Thursday, November 9, 2017

A simple "construction" of non-measurable sets from coin-toss sequences

Here’s a simple “construction” of a non-measurable set out of coin-toss sequences, i.e., of an event that doesn’t have a well-defined probability, going back to Blackwell and Diaconis, but simplified by me not to use ultrafilters. I’m grateful to John Norton for drawing my attention to this.

Let Ω be the set of all countably infinite coin-toss sequences. If a and b are two such sequences, say that a ∼ b if and only if a and b differ only in finitely many places. Clearly ∼ is an equivalence relation (it is reflexive, symmetric and transitive).

For any infinite coin-toss sequence a, let ra be the reversed sequence: the one that is heads wherever a is tails and vice-versa. For any set A of sequences, let rA be the set of the corresponding sequences. Observe that we never have a ∼ ra, and that U is an equivalence class under ∼ (i.e., a maximal set all of whose members are ∼-equivalent) if and only if rU is an equivalence class. Also, if U is an equivalence class, then rU ≠ U.

Let C be the set of all unordered pairs {U, rU} where U is an equivalence class under ∼. (Note that every equivalence class lies in exactly one such unordered pair.) By the Axiom of Choice (for collections of two-membered sets), choose one member of each pair in C. Call the chosen member “selected”. Then let N be the union of all the selected sets.

Here are two cool properties of N:

  1. Every coin-toss sequence is in exactly one of N and rN.

  2. If a and b are coin-toss sequences that differ in only finitely many places, then a is in N if and only if b is in N.

We can now prove that N is not measurable. Suppose N is measurable. Then by symmetry P(rN)=P(N). By (1) and additivity, 1 = P(N)+P(rN), so P(N)=1/2. But by (2), N is a tail set, i.e., an event independent of any finite subset of the tosses. The Kolmogorov Zero-One Law says that every (measurable) tail set has probability 0 or 1. But that contradicts the fact that P(N)=1/2, so N cannot be measurable.

An interesting property of N is that intuitively we would think that P(N)=1/2, given that for every sequence a, exactly one of a and ra is in N. But if we do say that P(N)=1/2, then no finite number of observations of coin tosses provides any Bayesian information on whether the whole infinite sequence is in N, because no finite subsequence has any bearing on whether the whole sequence is in N by (2). Thus, if we were to assign the intuitive probability 1/2 to P(N), then no matter what finite number of observations we made of coin tosses, our posterior probability that the sequence is in N would still have to be 1/2—we would not be getting any Bayesian convergence. This is another way to see that N is non-measurable—if it were measurable, it would violate Bayesian convergence theorems.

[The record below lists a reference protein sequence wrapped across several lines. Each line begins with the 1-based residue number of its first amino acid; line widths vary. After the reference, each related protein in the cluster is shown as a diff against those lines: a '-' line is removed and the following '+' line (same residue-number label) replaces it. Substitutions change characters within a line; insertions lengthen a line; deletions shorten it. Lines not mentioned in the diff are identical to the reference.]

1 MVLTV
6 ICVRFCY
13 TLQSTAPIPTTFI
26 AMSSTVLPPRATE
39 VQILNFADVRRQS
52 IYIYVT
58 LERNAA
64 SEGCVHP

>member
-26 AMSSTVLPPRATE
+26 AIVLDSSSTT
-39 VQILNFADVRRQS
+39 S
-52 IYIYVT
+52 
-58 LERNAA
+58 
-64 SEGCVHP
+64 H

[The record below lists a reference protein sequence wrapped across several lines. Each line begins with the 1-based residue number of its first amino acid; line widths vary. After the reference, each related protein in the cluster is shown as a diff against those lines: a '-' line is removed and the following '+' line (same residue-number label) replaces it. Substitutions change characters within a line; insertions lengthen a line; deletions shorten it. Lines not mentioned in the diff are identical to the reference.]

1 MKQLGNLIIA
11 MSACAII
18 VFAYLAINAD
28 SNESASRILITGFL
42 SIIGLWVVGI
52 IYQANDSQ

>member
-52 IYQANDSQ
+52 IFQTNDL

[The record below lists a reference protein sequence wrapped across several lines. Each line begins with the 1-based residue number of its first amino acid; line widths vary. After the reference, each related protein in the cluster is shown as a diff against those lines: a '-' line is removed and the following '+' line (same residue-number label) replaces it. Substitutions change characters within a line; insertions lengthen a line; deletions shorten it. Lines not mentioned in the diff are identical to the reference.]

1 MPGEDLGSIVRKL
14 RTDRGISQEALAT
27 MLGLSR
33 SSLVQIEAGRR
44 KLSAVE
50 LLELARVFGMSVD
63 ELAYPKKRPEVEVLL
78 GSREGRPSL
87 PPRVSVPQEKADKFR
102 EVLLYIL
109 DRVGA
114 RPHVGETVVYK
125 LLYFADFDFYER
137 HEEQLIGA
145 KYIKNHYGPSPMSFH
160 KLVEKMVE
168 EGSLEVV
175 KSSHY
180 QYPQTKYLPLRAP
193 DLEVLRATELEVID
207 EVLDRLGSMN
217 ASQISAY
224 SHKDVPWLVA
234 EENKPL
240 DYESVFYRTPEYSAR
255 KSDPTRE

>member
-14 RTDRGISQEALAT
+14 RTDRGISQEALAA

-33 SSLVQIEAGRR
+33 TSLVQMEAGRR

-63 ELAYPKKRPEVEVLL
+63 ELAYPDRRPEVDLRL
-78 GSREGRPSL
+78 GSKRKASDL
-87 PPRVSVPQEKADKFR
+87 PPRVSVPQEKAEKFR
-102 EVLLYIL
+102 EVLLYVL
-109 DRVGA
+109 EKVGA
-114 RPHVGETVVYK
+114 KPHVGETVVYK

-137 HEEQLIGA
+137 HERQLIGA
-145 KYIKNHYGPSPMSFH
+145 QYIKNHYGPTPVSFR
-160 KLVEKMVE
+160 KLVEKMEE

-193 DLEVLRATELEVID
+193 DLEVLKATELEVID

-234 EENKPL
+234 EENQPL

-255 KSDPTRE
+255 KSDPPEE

And this is another way of highlighting how non-measurability vitiates Bayesian reasoning (see also this).

We can now use Bayesian convergence to sketch a proof that N is saturated non-measurable, i.e., that if A ⊆ N is measurable, then P(A)=0 and if A ⊇ N is measurable, then P(A)=1. For suppose A ⊆ N is measurable. Suppose that we are sequentially observing coin tosses and forming posteriors for A. These posteriors cannot ever exceed 1/2. Here is why. For a coin toss sequence a, let rna be the sequence obtained by keeping the first n tosses fixed and reversing the rest of the tosses. For any any finite sequence o1, ..., on of observations, and any infinite sequence a of coin-tosses compatible with these observations, at most one of a and rna is a member of N (this follows from (1) and the fact that ra ∈ N if and only if rna ∈ N by (2)). By symmetry P(A ∣ o1...on)=P(rnA ∣ rn(o1...on)) (where rnA is the result of applying rn to every member of A). But rn(o1...on) is the same as o1...on, so P(A ∣ o1...on)=P(rnA ∣ o1...on). But A and rnA are disjoint, so P(A ∣ o1...on)+P(rnA ∣ o1...on)≤1 by additivity, and hence P(A ∣ o1...on)≤1/2. Thus, the posteriors for A are always at most 1/2. By Bayesian convergence, however, almost surely the posteriors will converge to 1 or 0, respectively, depending on whether the sequence being observed is actually in A. They cannot converge to 1, so the probability that the sequence is in A must be equal to 0. Thus, P(A)=0. The claim that if A ⊇ N is measurable then P(A)=1 is proved by noting that then N − A ⊇ rN (as rN is the complement of N), and so by the above argument with rN in place of N, we have P(N − A)=0 and thus P(A)=1.

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